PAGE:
Despite playing in the highly competitive ACC and for a traditional power, Faust has yet to play in the NCAA tournament. It’s become his “holy grail” and that driving force inside of him.

“The ultimate goal is to make it to the NCAA tournament,” Faust said. “I feel as though if everyone on the team is doing their job and if I take care of my job and everything should fall into place.”

Coach Monson believes Nick wanted to go to a program where he could make a significant impact and be a featured player and where the outcome relies on him. He didn’t want to go to another Maryland where there may be five or six guys that are just like him. He wanted to be challenged. It gave him an assurance that he was needed at LBSU and gave him an opportunity on the big stage to play the nation’s best teams on national television.

The relationship between coach and player has its ups and downs just like anything that involves the process of mentoring young people but the investment is expected to pay off dividends.

“Nick and I have come a long ways,” Monson said. “This time last year we didn’t see eye-to-eye. We didn’t have the same vision for our program and his career. I’m just very proud of how coachable he has been in a year and now he’s a captain. I could have never imagined trusting him to be a captain a year ago.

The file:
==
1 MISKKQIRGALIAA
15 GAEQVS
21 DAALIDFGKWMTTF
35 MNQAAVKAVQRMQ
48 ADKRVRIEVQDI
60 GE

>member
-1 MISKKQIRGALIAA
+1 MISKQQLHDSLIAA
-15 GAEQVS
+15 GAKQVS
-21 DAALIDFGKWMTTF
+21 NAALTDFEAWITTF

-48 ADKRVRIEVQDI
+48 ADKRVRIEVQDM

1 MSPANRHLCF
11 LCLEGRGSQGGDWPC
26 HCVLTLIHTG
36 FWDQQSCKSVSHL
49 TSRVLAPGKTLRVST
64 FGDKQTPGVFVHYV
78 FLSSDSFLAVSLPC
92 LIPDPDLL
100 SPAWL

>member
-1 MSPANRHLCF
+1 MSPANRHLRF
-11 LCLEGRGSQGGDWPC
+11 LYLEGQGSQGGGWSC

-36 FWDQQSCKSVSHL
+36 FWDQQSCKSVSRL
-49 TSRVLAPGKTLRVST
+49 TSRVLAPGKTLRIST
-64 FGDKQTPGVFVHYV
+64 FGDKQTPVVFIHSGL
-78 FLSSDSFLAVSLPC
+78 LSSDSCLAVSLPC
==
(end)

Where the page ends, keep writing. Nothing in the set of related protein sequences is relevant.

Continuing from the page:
“He’s got that urgency to have the best year. I see urgency in Nick every day to maximize his opportunities here. Nobody works harder than him and that’s contagious when your fifth year captain has that attitude every day.”

During Faust’s 2014-2015 redshirt season he had to sit out per NCAA rules and view the game from the sideline as his team struggled but he believes it was for the best to progress his game.

“I appreciate sitting out last year. I got to see a lot of things differently from the sideline, which made me better,” Faust said. “Coach Monson really believes in his guys. He feeds you a lot of positivity but he also lets you know the negative side and learn and grow as a player. That’s what I did for about a year and a half redshirting. Coach just coached me through all of my mistakes, and [I] became a better player over time. He’s got great confidence in me.”

Faust, the guy whose teammates have grown accustomed to his pre-game ritual of eating Skittles, will be heavily relied upon to provide the offensive prowess for LBSU this season. The former 2012 All-ACC Freshman team member once dropped 17 points on a North Carolina team equipped with multiple NBA players. That’s the type of impact Faust has showcased.

Although his favorite player is Houston Rockets’ James Harden, coach Monson sees shades of a former 49ers star in the senior.

“As I told a pro scout, I think he’s got James Ennis’ ability and athleticism,” Monson said. “I really think he has some good qualities that are going to make him some good money if he continues to go where he’s at whether that’s in the NBA or overseas. You can’t teach guys at 6-foot-6 to have the explosiveness he has and Nick is also a very good defender.”

Faust knows this is his last shot to make his mark on a collegiate career he isn’t satisfied with quite yet. The redshirt senior is focused on a Big West title, an NCAA tournament appearance and a chance to showcase his talents against one of the nation’s toughest schedules.

“We have a legacy here,” Faust said. “We just have to build on it.”